Previous studies have documented that exposure to stereotypical information about certain social groups leads to unfavorable perceptions and feelings toward that group. Integrating insights from the mental illness stigma and the social identity perspective literatures, the purpose of this paper is to explore the effects of eating disorder public service announcements (ED PSAs) that employ stigma formats through the lenses of the stereotype content model (SCM) and the Behaviors from Intergroup Affect and Stereotypes (BIAS) Map.
The study followed an experimental control group design. Participants were exposed to either a stigmatizing or a non-stigmatizing PSA.
Exposure to the stigmatizing PSA resulted in lower perceptions of warmth and competence being attributed to people who have an ED which further predicted greater feelings of contempt toward these individuals. The stigmatizing PSA also directly predicted greater feelings of contempt.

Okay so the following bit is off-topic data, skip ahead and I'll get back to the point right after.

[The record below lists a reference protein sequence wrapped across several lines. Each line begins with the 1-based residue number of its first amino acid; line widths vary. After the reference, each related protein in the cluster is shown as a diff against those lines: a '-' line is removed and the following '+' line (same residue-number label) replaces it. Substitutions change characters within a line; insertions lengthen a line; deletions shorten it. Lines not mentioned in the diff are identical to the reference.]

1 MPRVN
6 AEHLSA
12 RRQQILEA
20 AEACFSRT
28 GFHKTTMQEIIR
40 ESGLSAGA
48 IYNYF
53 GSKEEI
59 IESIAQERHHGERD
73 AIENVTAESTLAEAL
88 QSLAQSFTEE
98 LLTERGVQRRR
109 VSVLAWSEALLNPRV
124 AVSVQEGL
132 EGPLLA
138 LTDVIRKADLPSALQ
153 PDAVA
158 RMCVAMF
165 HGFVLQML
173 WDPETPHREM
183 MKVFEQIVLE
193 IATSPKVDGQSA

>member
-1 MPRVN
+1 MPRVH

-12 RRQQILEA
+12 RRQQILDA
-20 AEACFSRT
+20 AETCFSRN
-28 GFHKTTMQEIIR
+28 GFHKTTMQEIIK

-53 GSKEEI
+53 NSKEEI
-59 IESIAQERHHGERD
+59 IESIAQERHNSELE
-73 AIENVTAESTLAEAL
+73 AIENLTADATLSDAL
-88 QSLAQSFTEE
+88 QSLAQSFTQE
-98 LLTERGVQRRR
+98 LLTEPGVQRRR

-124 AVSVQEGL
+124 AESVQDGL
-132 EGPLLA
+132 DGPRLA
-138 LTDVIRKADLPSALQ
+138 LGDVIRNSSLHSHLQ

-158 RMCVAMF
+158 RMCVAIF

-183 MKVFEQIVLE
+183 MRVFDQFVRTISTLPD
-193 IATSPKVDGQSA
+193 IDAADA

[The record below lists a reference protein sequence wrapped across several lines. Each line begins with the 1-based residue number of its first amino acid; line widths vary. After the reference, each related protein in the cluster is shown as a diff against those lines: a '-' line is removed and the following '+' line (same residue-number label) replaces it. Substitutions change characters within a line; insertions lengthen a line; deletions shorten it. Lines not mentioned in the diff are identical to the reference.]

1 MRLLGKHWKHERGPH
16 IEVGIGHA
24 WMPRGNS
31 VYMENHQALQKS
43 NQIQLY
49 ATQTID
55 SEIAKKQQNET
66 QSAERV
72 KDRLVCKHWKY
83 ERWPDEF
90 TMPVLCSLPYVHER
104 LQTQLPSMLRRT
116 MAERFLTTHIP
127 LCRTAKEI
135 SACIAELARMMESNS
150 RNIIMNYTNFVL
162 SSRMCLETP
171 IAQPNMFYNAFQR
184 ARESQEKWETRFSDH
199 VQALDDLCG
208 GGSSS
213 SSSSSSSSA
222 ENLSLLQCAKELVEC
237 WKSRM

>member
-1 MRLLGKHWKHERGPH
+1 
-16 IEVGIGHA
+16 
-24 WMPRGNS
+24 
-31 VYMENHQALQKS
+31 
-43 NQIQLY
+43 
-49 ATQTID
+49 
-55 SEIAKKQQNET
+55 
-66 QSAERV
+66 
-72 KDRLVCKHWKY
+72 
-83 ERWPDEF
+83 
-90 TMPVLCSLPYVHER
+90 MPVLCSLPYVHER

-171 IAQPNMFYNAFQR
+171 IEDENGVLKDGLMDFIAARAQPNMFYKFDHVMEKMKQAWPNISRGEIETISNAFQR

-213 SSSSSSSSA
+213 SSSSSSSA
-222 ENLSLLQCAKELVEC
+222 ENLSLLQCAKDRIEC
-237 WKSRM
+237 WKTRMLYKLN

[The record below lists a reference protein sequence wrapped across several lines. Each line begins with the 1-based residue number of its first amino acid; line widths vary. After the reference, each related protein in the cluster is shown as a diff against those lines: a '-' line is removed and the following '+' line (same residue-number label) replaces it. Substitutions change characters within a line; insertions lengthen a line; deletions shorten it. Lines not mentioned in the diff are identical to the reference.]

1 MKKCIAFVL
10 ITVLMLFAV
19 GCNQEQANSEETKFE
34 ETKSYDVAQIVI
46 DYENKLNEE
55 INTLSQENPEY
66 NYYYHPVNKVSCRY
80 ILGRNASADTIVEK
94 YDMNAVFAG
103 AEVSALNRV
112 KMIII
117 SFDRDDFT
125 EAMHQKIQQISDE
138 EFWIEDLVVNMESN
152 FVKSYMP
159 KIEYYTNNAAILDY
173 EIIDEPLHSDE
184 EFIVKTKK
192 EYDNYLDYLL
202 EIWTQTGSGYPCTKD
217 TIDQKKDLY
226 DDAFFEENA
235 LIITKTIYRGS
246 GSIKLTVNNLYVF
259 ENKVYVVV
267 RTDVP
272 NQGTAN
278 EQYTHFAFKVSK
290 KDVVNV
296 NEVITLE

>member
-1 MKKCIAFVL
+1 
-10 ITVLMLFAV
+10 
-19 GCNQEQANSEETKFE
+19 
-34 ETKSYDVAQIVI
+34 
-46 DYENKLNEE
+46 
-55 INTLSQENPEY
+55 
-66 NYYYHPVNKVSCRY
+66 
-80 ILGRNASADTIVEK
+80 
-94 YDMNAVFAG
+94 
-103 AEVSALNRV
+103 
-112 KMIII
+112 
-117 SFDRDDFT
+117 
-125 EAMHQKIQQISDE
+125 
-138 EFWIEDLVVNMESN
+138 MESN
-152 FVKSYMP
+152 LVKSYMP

The findings suggest that using stereotypes about EDs in PSAs aimed at preventing such diseases may elicit perceptions of low warmth and competence, further associated with increased feelings of contempt toward people who have an ED in healthy individuals.
The stereotyping effects of PSAs may reduce the social and emotional support that people with EDs receive and may exacerbate their emotional distress.
From a theoretical point of view, these results extend the understanding of mental illness stereotypes from an intergroup, SCM and BIAS Map perspective as it applies to EDs. More importantly, this study draws attention to possible unintended consequences of PSAs, a matter that is rarely researched, but that can have severe implications.
Iles, I.A., Seate, A.A. and Waks, L. (2016), "Eating disorder public service announcements: Analyzing effects from an intergroup affect and stereotype perspective", Health Education, Vol. 116 No. 5, pp. 476-488. https://doi.org/10.1108/HE-07-2015-0019Download as .RIS
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